“Does it hurt?” asked The Witch.
“Not anymore.” said Tula. “When it was happening the pain was more than I could bare. My vision turned black and the next thing I knew my grandmother was shaking me to awaken. The pain was gone then. I felt merely...empty.”
“Tula-” The Witch began, but was interrupted by a horrendous crashing noise outside of the hut.
The two women raced outside to see fire raining from the clouds. Crimson balls of flame with streaking yellow tails blasted through the sky and into the boggy ground with dreadful force and exploded in horrifying bursts all around them.
The Witch’s eyes grew wide as the hut in which they’d just been sitting ignited behind them. The swamp hens clucked and squealed frantically and ran in circles. The walls of the tiny structure burned quickly and plumes of black smoke billowed around it. From inside came several smaller explosions as the bottles and jars within burst from the heat or perhaps from some magical force within them.
More streaks dropped around them in a blazing torrent. From within the hut the smoke swirled and coalesced. It almost seemed to take a human-like shape.
“No.” gasped The Witch. “No. Not now. This can’t happen now!” She stood frozen and stared at the Cacobeast taking form inside her demolished home.
Tula grabbed her by the hand and pulled The Muck Witch into the dry forest on the edge of the bog. Gripping the older woman tight, Tula led her to the relative cover of the trees. Above them branches cracked apart in white-hot flares as the meteors fell. Splintered wood and searing fire flew by in every direction.
The pair ran forward until they came to a wall of trees ablaze. They turned left to find the path blocked by several fallen tree trunks that were blackened and burned by the destructive force that must have laid them low.
They turned back toward the swamp. A meteor hit land right behind them with concussive force and a noise like ten thousand thunderclaps. Tula and The Witch were thrown to the ground. All grew silent.
To Tula the world slowed as the blasts continued to fall around them soundlessly. She got to her knees. The Witch lay face down on the scorched ground with her leg bent strangely. Fire continued to rain. Her eyes filled with tears. If she had a heart it would have been beating like a hummingbird’s. Instead she had a bird and now The Bird spoke to her.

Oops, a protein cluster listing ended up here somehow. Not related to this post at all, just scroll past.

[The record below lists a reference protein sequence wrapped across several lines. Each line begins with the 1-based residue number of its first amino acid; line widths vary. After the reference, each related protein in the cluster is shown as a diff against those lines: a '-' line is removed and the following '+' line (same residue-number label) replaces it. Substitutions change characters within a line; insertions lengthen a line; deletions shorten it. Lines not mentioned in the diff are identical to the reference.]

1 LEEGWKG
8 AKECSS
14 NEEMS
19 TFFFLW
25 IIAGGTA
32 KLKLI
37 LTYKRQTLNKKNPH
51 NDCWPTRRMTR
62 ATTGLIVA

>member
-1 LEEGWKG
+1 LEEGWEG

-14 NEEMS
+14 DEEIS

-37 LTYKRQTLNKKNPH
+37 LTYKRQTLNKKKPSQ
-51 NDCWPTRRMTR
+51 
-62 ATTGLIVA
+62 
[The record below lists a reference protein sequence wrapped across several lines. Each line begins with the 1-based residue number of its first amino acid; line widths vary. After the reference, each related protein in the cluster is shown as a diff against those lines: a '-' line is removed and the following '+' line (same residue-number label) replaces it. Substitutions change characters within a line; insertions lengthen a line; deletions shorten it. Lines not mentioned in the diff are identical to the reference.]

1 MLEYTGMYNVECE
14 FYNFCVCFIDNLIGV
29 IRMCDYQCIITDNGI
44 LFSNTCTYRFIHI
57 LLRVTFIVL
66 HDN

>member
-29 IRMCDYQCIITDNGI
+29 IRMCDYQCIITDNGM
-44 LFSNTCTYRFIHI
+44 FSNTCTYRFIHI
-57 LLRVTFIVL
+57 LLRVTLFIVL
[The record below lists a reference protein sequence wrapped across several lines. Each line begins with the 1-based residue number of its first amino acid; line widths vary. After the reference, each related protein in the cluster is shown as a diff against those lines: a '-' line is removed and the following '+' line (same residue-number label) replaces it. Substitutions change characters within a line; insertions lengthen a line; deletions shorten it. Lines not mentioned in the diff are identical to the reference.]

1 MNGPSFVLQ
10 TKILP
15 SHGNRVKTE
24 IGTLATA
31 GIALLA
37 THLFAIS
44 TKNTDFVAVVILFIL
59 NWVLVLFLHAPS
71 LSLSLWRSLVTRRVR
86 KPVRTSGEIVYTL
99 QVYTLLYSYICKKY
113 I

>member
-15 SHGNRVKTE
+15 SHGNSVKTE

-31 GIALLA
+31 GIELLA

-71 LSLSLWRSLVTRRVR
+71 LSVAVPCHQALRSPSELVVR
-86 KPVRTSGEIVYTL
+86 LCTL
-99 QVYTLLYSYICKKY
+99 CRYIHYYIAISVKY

“Get up!” it said.
Bewildered and frightened, Tula’s mind almost failed to register the voice.
“Get up now or we’ll both die!” said The Bird.
“What?” said Tula, “How are-” before she finished her question she realized that she could not hear her own voice. She could hear nothing but The Bird.
“No, time for questions, girl!” came the voice from her chest. “Move, move, move! That’s all there is to do.”
“But-” she mouthed silently then stopped. Trying to speak was obviously futile.
“Now!” shouted The Bird as another meteor struck dangerously close to them.
Tula grabbed The Witch by her arm and hefted her over one shoulder. The older woman came to and looked around.
“We must run!” said Tula, but she could not tell if The Witch heard.
The Muck Witch tried to move, but her leg was clearly broken. She fell onto Tula.
Somehow the girl found the strength to drag The Witch to the swamp.
They trudged on three good legs through knee deep water. The blasts of flame seemed to lessen as they went. In several minutes that felt like years they reached a small hill where the ground was drier. Tula slumped to the ground, exhausted. The fire had not spread to that spot and as she looked behind her it seemed as if the meteor shower had ceased. Slowly Tula regained her hearing.
The two women sat on the edge of the bog, surveying the destruction.
“Do you know how to set a broken leg?” The Witch asked matter of factly.
The Bird said nothing.